(If you have good Hi-Fi speakers or a subwoofer system, they should do the trick as well.)

So I hauled the PA-speaker into my bedroom, put it on a chair, and connected it to a white noise machine with a headphone jack (the Lectrofan EVO).

Connecting a white noise machine to the PA speaker

I chose lower-pitched “dark-brown” noise (i.e., one of noises #2 – #4 on the EVO) and played it at around 60 dBA (=A-weighted decibels, measured with a sound level meter close to my pillow).

So, does the PA speaker work against the impact sound of footfalls?

Well, ever since I started using this PA speaker in my bedroom as white noise speaker, I stopped noticing footfalls.

At times, I have it off and hear footsteps. On it goes…

It does indeed mask the walking sounds from the lady upstairs.

And if 60 dB wasn’t enough, I could increase the volume.

Obviously, there is a limit to how loud I should be playing this machine to mask walking noises, but so far it is working well.

Wearing foam earplugs (!), I feel OK going to perhaps 65-68 dBA.

(Even 100 dBA+ would be no problem for this speaker, but it would damage my/your hearing.)

There are a couple of caveats.

  • First, dark-brown noise played at 60 dB is already a bit loud for my taste. I don’t want to listen to sound at this level for the whole night and I want to protect my hearing.

But that’s not difficult to solve: As mentioned, I wear foam earplugs to reduce the noise to a comfortable level.

  • Second, lower-frequency noise can create rumbling in the bedroom. Earplugs help with this too. But there is more…

Emphasizing the lower frequencies critical for masking and rolling off higher frequencies is important for keeping the overall loudness at an acceptable level.

The trick is to fine-tune the bass frequencies so that you get just enough of them to mask the footfalls, but not increase them to a level where rumbling and booming would keep you awake.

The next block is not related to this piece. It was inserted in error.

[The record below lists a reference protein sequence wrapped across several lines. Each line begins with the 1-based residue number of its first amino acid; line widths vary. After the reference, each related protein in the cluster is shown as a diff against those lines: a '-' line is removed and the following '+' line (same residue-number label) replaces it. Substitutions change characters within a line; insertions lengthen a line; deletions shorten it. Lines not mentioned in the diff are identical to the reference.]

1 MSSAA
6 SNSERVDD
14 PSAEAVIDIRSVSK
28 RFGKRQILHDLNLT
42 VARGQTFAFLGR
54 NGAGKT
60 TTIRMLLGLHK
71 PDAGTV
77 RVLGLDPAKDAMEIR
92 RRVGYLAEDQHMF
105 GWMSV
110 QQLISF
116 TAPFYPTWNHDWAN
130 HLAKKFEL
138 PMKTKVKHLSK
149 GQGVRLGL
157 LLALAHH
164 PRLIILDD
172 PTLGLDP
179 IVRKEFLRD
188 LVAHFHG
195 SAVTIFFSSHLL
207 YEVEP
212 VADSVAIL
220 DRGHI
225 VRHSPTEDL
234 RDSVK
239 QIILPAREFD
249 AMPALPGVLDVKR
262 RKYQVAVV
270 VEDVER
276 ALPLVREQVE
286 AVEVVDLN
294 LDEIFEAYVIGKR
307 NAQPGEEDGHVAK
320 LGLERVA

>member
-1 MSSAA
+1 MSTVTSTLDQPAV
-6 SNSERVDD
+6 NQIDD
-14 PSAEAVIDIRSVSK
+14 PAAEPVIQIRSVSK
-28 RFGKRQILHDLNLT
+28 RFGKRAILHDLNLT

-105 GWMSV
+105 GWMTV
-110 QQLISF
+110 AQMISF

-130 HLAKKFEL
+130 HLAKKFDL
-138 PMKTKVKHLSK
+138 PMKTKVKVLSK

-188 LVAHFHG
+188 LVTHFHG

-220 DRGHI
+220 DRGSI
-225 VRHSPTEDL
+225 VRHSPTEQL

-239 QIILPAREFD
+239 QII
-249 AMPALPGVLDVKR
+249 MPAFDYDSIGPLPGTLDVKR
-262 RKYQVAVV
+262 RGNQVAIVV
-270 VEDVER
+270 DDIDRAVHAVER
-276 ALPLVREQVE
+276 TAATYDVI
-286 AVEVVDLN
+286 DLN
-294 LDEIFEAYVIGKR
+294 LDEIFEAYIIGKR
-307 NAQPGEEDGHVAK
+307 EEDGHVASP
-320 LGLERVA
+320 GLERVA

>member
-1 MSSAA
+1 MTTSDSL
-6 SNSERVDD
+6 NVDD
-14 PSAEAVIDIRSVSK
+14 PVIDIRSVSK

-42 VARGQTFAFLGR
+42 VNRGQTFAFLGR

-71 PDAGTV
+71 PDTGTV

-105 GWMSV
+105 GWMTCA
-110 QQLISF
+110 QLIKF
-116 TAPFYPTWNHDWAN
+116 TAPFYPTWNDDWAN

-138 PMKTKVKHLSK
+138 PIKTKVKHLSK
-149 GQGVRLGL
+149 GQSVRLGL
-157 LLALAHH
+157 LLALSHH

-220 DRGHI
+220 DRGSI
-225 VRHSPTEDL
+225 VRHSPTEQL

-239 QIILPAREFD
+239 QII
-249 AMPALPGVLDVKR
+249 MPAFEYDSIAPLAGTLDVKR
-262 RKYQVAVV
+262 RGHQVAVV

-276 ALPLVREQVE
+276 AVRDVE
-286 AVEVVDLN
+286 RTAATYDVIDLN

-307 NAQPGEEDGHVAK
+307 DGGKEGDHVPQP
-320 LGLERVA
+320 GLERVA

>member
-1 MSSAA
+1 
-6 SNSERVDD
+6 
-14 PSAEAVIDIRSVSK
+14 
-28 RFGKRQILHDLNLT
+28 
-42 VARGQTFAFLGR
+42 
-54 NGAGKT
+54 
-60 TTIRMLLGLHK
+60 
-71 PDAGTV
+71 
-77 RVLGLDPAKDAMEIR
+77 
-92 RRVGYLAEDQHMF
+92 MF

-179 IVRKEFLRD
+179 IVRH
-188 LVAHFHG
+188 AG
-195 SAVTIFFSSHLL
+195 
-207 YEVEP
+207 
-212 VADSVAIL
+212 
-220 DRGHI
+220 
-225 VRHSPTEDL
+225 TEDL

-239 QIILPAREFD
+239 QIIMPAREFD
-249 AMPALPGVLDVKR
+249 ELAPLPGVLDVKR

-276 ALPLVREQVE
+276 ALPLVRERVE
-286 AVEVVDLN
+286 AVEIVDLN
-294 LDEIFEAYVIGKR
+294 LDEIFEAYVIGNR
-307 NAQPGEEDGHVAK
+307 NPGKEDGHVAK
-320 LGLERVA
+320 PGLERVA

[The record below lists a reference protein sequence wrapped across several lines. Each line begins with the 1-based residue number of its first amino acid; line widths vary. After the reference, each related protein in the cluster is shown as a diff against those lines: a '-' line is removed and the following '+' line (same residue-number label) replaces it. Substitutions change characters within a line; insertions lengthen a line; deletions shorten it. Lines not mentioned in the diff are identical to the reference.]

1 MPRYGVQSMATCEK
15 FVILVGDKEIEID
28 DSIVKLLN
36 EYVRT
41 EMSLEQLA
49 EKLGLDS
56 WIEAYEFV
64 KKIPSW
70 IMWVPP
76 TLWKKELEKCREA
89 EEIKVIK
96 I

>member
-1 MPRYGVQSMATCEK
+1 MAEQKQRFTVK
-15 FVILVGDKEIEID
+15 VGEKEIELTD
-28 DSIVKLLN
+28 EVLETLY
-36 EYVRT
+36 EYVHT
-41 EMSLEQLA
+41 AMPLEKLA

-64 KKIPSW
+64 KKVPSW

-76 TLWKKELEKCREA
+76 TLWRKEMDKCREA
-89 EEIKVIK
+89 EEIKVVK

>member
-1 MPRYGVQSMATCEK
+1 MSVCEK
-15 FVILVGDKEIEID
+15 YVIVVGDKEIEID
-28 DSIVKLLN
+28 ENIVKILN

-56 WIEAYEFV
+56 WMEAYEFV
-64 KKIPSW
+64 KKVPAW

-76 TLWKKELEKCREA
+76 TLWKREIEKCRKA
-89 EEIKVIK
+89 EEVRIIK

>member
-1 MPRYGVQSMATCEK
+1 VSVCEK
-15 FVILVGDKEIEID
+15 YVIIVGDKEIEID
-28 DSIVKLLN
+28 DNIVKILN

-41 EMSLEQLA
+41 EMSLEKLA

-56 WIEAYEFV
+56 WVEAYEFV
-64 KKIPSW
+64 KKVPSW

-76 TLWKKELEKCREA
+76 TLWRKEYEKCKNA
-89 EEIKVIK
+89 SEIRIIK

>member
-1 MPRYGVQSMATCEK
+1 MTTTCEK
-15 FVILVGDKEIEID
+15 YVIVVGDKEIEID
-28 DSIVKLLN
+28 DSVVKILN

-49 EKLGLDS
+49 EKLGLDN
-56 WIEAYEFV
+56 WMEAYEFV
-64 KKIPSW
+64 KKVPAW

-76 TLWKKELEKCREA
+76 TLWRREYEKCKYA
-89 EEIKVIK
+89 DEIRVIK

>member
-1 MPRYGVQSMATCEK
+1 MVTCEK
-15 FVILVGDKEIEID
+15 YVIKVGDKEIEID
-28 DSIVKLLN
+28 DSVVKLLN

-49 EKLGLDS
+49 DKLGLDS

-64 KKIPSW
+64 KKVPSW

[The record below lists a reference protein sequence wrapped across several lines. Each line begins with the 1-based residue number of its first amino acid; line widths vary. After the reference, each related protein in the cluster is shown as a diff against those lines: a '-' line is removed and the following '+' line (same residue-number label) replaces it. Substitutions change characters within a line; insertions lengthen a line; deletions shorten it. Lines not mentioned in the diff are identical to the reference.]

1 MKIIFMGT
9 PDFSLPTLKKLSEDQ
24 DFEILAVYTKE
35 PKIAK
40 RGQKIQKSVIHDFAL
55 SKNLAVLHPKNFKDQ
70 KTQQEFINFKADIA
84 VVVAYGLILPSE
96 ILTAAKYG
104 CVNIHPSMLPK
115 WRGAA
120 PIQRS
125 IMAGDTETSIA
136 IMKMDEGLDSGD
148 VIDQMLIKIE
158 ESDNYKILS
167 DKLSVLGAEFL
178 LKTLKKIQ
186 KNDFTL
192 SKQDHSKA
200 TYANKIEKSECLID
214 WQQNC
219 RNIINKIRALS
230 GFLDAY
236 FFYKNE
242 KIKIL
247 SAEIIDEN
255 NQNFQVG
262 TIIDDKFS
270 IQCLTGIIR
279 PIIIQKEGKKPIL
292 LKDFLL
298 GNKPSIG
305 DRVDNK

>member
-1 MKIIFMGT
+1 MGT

Played through the PA speaker, the lowest-pitched noise (#1) on my white noise machine causes too much rumbling, but noises #2 to #4 work.

And, all of them have the higher frequencies rolled off rather steep, which is good for what I wanted to achieve.

Higher frequencies (in my case from 300 Hz) contribute very little to masking footfalls.

This has to do with how our hearing works. Different areas in the inner ear (cochlea) are sensitive to different frequency ranges.

The masking noise needs to stimulate the same band(s) in which the footfall sounds lie.

If, for example, you are using higher-pitched pink noise, its higher frequency parts don’t help with masking footfalls, yet increase the overall loudness.

To get the sound level in the footfall frequency range high enough while keeping the overall loudness at an acceptable level, I recommend you try dark-brown noise (for more on settings below).

The exact noise shape will vary with the frequency response of the speaker you use and what other outside noises you need to mask.

Why did I set it up this way and do you need the same equipment?

I already had the PA speaker and the white noise machine, so I just repurposed them.

OK, now you may be wondering, “Do I have to get that equipment?”

Well, not necessarily, unless you enjoy singing as well.

While these Karaoke PA speakers aren’t very expensive, you may not need one.

Your home audio system may actually provide a better response in the critical frequency range.

Here is what you can do to test whether this works for blocking footfalls in your bedroom

If you have an audio system with decent speakers (perhaps even with a subwoofer) that you can set up in your bedroom, use this.

Orient the speakers so that they face away from you and slightly upwards (i.e., they project sound towards the ceiling).

(I put my speaker on a chair close to the foot-end of my bed and tilt it slightly.)